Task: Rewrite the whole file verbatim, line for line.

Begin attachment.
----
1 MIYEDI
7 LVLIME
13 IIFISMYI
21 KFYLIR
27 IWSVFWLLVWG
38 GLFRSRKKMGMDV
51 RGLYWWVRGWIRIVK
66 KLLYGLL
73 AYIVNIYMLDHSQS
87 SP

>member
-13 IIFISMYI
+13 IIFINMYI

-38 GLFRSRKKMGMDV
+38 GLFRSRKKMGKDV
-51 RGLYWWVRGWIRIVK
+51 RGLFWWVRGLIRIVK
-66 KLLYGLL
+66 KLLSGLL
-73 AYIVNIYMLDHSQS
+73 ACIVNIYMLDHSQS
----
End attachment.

1 MIYEDI
7 LVLIME
13 IIFISMYI
21 KFYLIR
27 IWSVFWLLVWG
38 GLFRSRKKMGMDV
51 RGLYWWVRGWIRIVK
66 KLLYGLL
73 AYIVNIYMLDHSQS
87 SP

>member
-13 IIFISMYI
+13 IIFINMYI

-38 GLFRSRKKMGMDV
+38 GLFRSRKKMGKDV
-51 RGLYWWVRGWIRIVK
+51 RGLFWWVRGLIRIVK
-66 KLLYGLL
+66 KLLSGLL
-73 AYIVNIYMLDHSQS
+73 ACIVNIYMLDHSQS